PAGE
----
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Unlimited buildings insurance policies

So, what’s the issue?

Sounds great doesn’t it, “Unlimited buildings cover.” But read beyond the attention-grabbing caption and you’ll realise that this cover isn’t all it appears to be.

The “unlimited” headline refers to the total buildings sum insured. As we’ll discover, that’s not necessarily the most important factor to consider when buying your home insurance.

  • The unlimited buildings figure will only come into play if there’s a total or near total catastrophic loss. You’ve no number for which you’re indemnified, no starting point for negotiation. It may be harder to prove what your total loss is as you’re effectively starting from zero, rather than say, £500,000.
  • But total losses are thankfully rare. So, for most claims, that “unlimited” figure is meaningless.
  • Insurance policies have “inner limits.” Whilst your total rebuilding figure may have no maximum, these inner limits, written into the policy wording, will reduce the amount an insurer will pay out for the following:
  • Finding a leak. Sometimes called “trace and access,” this is the amount an insurer will pay out to find the source of a water leak in your home, or on your land. If in the home it needs to be enough to cover the cost of your flooring and perhaps kitchen or bathroom units too. This almost certainly won’t be unlimited on a policy like this, and the inner limit could be as low as £5,000. Escape of water and the resulting disruption can be avoided by having a water leak detector. Aston Lark doesn’t recommend any particular make or model of leak detection system, but you can find some guidance here: A guide to water leak detection systems.
  • Alternative accommodation: This is vital cover and provides you and your family with somewhere to live if your home is uninhabitable. Some “unlimited” policies provide only 12 months of cover, which may not be enough if your home is listed or non-standard. Remember that rebuild costs have increased and repairs may take longer due to the higher demand and lower supply caused by Covid-19 and Brexit.
  • Theft or attempted theft: If this inner limit is restricted, then you may not receive enough in the event of a claim to repair any damage a burglar has made to your home.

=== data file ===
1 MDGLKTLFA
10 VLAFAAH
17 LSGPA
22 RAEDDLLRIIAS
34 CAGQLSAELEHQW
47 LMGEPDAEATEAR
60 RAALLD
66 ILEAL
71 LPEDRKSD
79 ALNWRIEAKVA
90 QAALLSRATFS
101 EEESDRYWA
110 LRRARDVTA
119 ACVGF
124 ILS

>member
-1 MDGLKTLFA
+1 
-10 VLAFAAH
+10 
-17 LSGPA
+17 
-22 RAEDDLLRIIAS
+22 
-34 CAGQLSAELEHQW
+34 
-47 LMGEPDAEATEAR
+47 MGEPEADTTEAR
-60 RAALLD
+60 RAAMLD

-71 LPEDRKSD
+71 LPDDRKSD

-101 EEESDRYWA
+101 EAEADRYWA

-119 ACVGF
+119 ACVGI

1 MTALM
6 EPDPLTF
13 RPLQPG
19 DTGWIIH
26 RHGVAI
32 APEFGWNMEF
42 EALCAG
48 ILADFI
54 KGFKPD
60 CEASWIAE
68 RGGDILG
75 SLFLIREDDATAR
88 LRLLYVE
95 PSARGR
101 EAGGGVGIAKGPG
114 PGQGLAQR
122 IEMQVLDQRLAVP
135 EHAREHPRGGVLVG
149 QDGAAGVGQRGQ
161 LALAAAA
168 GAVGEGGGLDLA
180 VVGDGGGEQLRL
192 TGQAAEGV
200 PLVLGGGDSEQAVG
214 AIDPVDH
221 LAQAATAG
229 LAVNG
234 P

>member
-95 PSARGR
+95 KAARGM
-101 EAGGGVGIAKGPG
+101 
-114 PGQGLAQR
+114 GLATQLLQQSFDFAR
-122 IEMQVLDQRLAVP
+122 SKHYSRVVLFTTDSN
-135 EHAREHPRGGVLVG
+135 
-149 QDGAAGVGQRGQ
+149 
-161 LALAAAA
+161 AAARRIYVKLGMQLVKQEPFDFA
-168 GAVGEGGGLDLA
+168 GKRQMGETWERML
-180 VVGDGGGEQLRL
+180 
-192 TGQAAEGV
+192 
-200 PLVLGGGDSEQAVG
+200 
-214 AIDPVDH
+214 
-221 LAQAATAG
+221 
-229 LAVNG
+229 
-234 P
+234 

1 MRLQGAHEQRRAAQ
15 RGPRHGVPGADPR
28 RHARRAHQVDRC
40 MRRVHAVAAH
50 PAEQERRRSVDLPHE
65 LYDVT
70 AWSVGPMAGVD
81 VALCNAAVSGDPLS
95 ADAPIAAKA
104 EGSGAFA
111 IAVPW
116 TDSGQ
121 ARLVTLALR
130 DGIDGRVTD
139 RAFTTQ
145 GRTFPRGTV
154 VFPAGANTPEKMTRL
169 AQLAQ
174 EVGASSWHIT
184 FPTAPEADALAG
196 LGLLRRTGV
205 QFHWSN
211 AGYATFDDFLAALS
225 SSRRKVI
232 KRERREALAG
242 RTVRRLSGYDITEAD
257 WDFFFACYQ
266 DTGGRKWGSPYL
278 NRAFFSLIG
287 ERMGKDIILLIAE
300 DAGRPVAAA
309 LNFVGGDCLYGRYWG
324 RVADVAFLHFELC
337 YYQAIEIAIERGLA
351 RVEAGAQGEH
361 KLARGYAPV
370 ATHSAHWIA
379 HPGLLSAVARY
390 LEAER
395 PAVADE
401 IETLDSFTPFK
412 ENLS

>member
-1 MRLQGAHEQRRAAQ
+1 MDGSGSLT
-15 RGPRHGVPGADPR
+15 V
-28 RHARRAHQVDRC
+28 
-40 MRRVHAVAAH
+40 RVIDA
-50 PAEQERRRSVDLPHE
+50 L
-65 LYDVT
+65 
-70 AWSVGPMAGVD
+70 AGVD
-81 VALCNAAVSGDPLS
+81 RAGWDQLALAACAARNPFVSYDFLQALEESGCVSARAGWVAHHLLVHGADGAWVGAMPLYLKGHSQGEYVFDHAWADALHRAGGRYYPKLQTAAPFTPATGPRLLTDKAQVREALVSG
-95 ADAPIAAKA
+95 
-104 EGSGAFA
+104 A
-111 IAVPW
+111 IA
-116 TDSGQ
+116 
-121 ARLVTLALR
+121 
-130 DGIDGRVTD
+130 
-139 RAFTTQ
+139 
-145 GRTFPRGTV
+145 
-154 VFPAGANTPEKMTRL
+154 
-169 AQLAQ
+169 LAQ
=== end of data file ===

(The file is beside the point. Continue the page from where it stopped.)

• Outbuildings cover: Unlimited buildings cover may only apply to your main property and not to your outbuildings, which may be limited and sometimes as low as £25,000. Ask yourself, would that be enough?
  • Pairs and sets cover. Check if you have this cover for your building. Remember that a bathroom suite may be classed as a “set”. If your basin is damaged, will your insurer pay for a matching replacement set?
  • Architects and surveyors’ fees. Are these covered under the unlimited heading or is this cover restricted? Again, if your home is listed or non-standard, you may face a shortfall in the event of a claim.

Unlimited policies aren’t restricted to buildings – unlimited contents insurance policies are also available. Again, just because your contents are unlimited this doesn’t mean that you’re properly covered as there are all kinds of inner limits which will apply. You can read more about these policies here: Unlimited contents insurance policies.

There’s nothing fundamentally wrong with a policy that’s advertised as having unlimited cover. We often recommend policies like these, but don’t choose your home insurance on the basis of this cover alone. Speak to an insurance broker that understands the difference in quality behind home insurance policies and will guide you into choosing a policy that best suits your needs. It’s just one of the many benefits of using a broker. For more benefits, read our article: Why you need a broker for your home insurance.